Those were traditional times when the distinction between an ‘arranged marriage’, a ‘love marriage’ and a ‘love marriage which had to be managed’ was pretty clear. Live-in relationships were not heard of.

The majority amongst us believed in the straight and narrow path that life offered then – the comfort of an ‘arranged marriage’ where the parents take the flak for subsequent problems, if any, and where love blossomed, albeit hesitatingly in some cases, much after the walk down the aisle took place. The time on the campus was, therefore, used by the members of this tribe merely to exchange furtive glances, suffer the pangs of transient infatuations and a silent admiration for the physical profile of the party of the other part.

pu-student-center

Then there were the dashing types, the risk takers who could use their time on the campus to firm up their affection for each other and concoct some dreamy plans for their future together. To avoid inquisitive and prying eyes, they would often vanish in thin air, possibly to land in such distant locales as the Sukhna Lake or the Rose Garden.

Management knowledge put to loving use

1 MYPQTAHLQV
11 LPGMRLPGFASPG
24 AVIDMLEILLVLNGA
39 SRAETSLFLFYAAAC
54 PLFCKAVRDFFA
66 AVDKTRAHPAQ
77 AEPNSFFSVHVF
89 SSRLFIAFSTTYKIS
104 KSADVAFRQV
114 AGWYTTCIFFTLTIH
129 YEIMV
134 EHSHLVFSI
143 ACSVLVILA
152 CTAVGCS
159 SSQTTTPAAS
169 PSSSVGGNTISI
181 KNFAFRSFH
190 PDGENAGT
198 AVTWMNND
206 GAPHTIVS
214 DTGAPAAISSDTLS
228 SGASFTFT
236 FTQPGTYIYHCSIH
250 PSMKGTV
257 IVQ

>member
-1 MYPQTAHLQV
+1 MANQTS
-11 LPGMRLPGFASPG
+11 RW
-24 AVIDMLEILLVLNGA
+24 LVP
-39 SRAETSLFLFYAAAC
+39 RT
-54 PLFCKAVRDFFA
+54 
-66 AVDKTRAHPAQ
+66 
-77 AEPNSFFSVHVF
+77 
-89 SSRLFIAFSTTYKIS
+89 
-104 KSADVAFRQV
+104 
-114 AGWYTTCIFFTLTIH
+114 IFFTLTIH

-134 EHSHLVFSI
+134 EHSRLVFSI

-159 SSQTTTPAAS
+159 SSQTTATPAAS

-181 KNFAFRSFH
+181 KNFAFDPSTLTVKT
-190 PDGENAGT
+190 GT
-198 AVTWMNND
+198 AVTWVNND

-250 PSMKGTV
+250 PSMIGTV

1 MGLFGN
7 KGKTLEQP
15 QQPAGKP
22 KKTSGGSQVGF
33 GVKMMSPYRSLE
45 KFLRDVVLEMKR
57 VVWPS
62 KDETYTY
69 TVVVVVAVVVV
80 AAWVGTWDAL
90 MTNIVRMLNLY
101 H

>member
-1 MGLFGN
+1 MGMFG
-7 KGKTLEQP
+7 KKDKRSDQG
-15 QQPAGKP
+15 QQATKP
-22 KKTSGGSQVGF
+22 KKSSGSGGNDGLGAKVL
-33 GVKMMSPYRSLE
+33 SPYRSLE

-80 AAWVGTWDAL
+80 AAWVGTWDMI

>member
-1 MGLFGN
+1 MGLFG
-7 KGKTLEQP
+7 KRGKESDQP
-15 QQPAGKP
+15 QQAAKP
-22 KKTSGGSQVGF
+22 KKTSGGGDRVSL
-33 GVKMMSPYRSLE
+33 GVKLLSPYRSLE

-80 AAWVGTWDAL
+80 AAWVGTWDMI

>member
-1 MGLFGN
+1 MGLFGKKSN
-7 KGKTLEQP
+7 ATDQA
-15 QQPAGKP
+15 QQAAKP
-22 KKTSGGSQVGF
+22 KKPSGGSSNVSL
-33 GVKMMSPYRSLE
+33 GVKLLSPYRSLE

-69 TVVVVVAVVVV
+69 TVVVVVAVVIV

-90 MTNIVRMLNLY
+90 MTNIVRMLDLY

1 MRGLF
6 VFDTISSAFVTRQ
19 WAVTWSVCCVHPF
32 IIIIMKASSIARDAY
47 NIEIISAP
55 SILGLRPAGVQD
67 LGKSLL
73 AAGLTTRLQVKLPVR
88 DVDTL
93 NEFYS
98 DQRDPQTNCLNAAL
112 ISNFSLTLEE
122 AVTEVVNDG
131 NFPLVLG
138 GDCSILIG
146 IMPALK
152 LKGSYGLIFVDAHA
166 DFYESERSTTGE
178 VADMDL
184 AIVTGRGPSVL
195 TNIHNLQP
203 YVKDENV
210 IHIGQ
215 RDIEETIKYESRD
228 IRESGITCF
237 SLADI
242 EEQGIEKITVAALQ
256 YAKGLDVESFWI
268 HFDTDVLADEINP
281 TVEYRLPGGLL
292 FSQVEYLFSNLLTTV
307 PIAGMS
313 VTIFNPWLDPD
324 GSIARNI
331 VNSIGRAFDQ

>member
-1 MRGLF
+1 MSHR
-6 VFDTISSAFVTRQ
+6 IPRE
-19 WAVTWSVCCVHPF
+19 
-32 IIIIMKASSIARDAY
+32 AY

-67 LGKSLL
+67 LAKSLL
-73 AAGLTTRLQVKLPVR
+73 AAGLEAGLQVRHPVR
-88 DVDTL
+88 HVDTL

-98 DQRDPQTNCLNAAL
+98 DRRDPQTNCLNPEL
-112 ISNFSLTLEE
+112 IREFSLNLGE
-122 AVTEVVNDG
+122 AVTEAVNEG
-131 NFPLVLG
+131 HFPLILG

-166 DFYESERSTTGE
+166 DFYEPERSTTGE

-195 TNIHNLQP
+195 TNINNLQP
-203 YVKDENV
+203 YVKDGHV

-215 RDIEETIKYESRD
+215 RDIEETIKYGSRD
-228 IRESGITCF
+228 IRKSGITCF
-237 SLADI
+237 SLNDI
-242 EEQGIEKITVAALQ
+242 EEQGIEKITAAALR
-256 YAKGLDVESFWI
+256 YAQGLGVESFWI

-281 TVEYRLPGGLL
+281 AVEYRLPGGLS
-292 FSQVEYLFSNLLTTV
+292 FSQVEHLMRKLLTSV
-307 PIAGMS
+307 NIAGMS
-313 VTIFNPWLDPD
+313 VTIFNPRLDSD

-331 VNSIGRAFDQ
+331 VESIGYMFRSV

These were indeed the souls which put most of their management knowledge to actual use. No manual has been published till now, but it is clear that strategic decisions were taken by them with due diligence. Flawless planning and execution followed. Regression Analysis was applied to ensure that respective parents fell in line with the wishes of their wards. Soft-nosed commerce was used to draw up joint P&L Accounts and Balance Sheet, so the planned merger would face little financial turbulence. Principals of Materials Management were applied to ensure that the eventual stock transfer of one party to the abode of the party of the other part was carried out in a smooth and cordial fashion. Inspiration was drawn from a random sample of other couples who had successfully handled their affairs in an exemplary fashion.

Managing the Affairs of the Heart

cupidCupid, when it chooses to strike, is pretty democratic in nature. If one of the Class of 1977 decided to hitch her lot with a classmate of hers, yet another signed and sealed a merger deal with a senior of the Class of 1976. Both lived happily thereafter!

Close to forty years down the road, looking at the success of these mergers and alliances, it is highly regrettable that management academics still continue to adopt the stiff-upper-lip approach which focuses on analytical skills alone.